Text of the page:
4 Healthy Ways to Prepare Pork

03 January, 2021
Coarse salt is an ingredient that helps enhance pork when cooked in the oven and other ways. We'll show you healthy ways to prepare pork.

Pork is an excellent source of protein. Depending on the way the animal is fed, the fat it contains will be saturated or polyunsaturated. Therefore, the acorn-fed Iberian pig is of higher quality than pigs that eat feed. Depending on their diet, pork can be considered red meat (fed with feed) or white meat (with fruits). Here, we’ll show you healthy ways to prepare pork.

The most common ways to prepare it aren’t always the healthiest. Often, we eat it breaded or battered and fried. This way, in addition to increasing the acrylamide content, it has more calories.

Below, we’ll show you 4 healthy ways to prepare pork. With these methods, it won’t lose its properties, and it won’t change its caloric density.

The 2 most popular healthy ways to prepare pork

Grilled

Grilling is a fairly common way to cook pork. The key in this case is to know how to cook it perfectly. Use pieces of an appropriate thickness, about 3/4 inch, and char them on the outside, leaving the inside slightly red. It’s important not to burn or brown the meat too much to prevent the formation of acrylamide that lowers the quality.

In these situations, you can marinate the meat with garlic and spices. Then, the polyphenol content goes up, as well as its antioxidant capacity. It also gives it an interesting flavor. To improve the presentation and its nutrient content, it’s a great option to sauté or even steam some vegetables to accompany the meat.

Baked

Another cooking method that requires very little oil. In this case, it’s best to cook it slowly and ensure that the temperature isn’t higher than 350ºF. Also, marinades can add more flavor, and you can garnish it with vegetables or potatoes.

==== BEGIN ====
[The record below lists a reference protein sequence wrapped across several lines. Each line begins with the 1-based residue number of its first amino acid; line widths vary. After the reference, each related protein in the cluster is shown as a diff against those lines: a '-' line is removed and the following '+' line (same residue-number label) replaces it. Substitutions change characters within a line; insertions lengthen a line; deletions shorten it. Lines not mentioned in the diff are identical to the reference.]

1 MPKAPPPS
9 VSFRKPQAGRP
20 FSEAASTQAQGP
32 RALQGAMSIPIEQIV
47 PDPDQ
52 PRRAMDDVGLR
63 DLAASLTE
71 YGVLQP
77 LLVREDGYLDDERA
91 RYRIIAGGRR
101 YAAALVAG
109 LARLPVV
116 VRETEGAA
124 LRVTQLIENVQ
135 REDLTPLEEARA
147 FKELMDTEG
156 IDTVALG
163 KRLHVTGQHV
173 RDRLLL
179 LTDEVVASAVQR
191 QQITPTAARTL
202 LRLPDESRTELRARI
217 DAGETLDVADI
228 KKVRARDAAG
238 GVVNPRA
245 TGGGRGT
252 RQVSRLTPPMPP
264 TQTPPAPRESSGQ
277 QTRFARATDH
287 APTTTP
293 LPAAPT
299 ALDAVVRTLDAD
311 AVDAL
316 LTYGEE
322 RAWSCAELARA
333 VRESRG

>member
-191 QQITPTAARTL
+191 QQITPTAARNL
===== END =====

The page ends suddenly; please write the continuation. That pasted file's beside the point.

This way, you can enhance the flavor of the meat and end up with a tasty meal, rich in nutrients. The protein content and vitamin B12 and folic acid, along with some minerals like zinc, are excellent.

It’s essential that the meat doesn’t brown excessively or burn. To ensure this, it’s always a good idea to puncture or cut it every so often to check that the inside is juicy. Ideally, the outside will be charred and the inside tender and soft. Also, coarse salt can enhance baked pork.

Roast meat in a cast iron skillet.

Other healthy ways to prepare pork

In rice or couscous

Pork is an excellent source of protein. However, if you need a good source of carbohydrates too, then try adding pork to your rice and couscous. The ideal thing here is to char it a little before adding it to the other ingredients. The best way to cook it is over a low heat. Additionally, you can use different types of spices.

The key to these dishes is to resist the temptation to use an alioli sauce, which would increase the caloric content. Add your favorite vegetables to improve the amount of vitamins and antioxidants. In addition, they’ll keep well in the fridge. Cover them with plastic wrap so they don’t dry out, and they’ll last for 2 or 3 days without any problem.

Discover: Artichoke: A Vegetable that May Help You Watch Your Weight

In stews

In this case, we have a traditional preparation method that combines the carbohydrates from the potato with the pork and vegetables. It’s a form of slow cooking that doesn’t spoil the product or deteriorate it. The lower the temperature and the longer the cooking time, the better.

Stewed meat and vegetables.

You can add potatoes with or without skin, and the amount of meat and potatoes should be more or less similar. This dish is also good with vegetables like carrots and different types of spices. It’s great for the winter, as you eat it hot and with the broth from the meat itself.

Another great point is that it’s good frozenThis lets you store it for a long time and eat it later, since all the properties and flavor keep well. For this reason, it’s a good idea to make a lot and save the rest for later.

  • Przyblski W., Kaczor D., Zelechowska E., Jaworska D., Kajak-Siemaszko K., Boruszewska K., Jankiewicz U., Sarcoplasmic protein profile from drip los in relation to pork quality. J Food Sci, 2016. 81(10).
  • Capra G., Repiso L., Fradiletti F., Martínez R., Cozzano S., Márquez R., Efecto de la dieta de cerdos en crecimientos sobre el valor nutritivo y la aptitud tecnológica de la carne y la grasa. Revista del laboratorio tecnológico de uruguay, 2011.